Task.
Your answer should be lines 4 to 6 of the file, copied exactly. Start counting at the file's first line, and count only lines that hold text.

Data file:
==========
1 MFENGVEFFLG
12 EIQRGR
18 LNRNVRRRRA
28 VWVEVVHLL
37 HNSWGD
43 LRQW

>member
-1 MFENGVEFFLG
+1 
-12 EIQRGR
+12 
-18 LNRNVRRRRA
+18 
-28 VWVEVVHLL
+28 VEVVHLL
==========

28 VWVEVVHLL
37 HNSWGD
43 LRQW